However, when it comes to singing along to one of their tracks, his favourite is their single ‘City Streets’ (2020): ‘The lyrics really sat with me in that little room all on my own recording drums, my grandad had died a few weeks earlier. The lines “As I walk these city streets, with my shadow all alone, I don’t need nobody here, I can make it on my own” really drove me, I felt so down at that time, so those and lyrics from our debut single recorded the same weekend ‘There Is Always A Light’ really helped me. “Harder times have been and they’ve gone, faces loved and lost will live on, oh for now I’ve no words to say, take me back just for a day” and “You’re the sun in my sky, where there’s always a light”. I’ll always love and feel that way when I hear those songs.’

‘I think about how the parts of a song are intertwined’

He is very analytical when it comes to other people’s songs: ‘I think about how the parts of a song are intertwined when I listen to it,’ he said. ‘Some people just listen to the lyrics or the melody but I listen to all aspects of it. You might have heard a certain song for years and an event will happen that you’ll associate with that song and you’ll start to see it so differently. I had that with the Foos’ ‘Best of You’, my fave of theirs. I listened to it for years and then I had a break-up with an ex-girlfriend and thought “Is someone getting the best of me?” That song has so much power and passion, the Foos are my favourite band.’

I say that I love the Foos and we chat about how brilliant they are and the chat turns to Nandi Bushnell, the incredibly talented 11 year old drummer in London who had drum offs with Dave Grohl during lockdown last year and whom he invited up on stage to perform with them in LA last week. ‘Nandi, she’s fantastic!,’ he exclaimed. ‘I wish I’d learned the drums at that age, I didn’t learn until I was 17, 12 years ago. She’s got so much talent and future ahead of her. When she first challenged Dave and he replied to her, then he wrote a song for her. Everything he does is so positive, there never seems to be any negatives about him. He’s a such a good filmmaker as well. In the Foos’ documentary ‘Back And Forth’, he’s recording a guitar part to ‘These Days’ and Violet (his daughter) comes up to him and she asks to go swimming, he starts laughing and says to just let him finish this guitar part and then they’ll go, so funny! I’ve got a jumper with Dave Grohl’s face superimposed onto Jesus, haha!’ I tell him that I need one of those and he says he’ll send me a picture of it. (He does and it’s awesome.) ‘When you have someone like that in music, it gives you drive and something to aim for. Some people are in it for the fame or the money but he puts all of that aside.’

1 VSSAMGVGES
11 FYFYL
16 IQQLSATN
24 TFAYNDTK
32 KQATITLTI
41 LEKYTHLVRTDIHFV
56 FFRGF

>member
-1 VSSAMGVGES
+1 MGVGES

Civic Green have put all of that aside too, and he tells me a funny story about their sometimes paltry earnings from music: ‘Our first ever paid gig, Andy came up to me and gave me a ten pound note – I’ve still got it – and I go to put it in my wallet and he says “We earned seven quid each, you owe me three quid change,” he laughs. ‘We don’t do this for the money or fame – those things are nice if they happen, though. If you work together and make a song you’re proud of, someone presses ‘play’ listens and enjoys it, that’s what it’s about, we do it for love of it, not profitable gain.’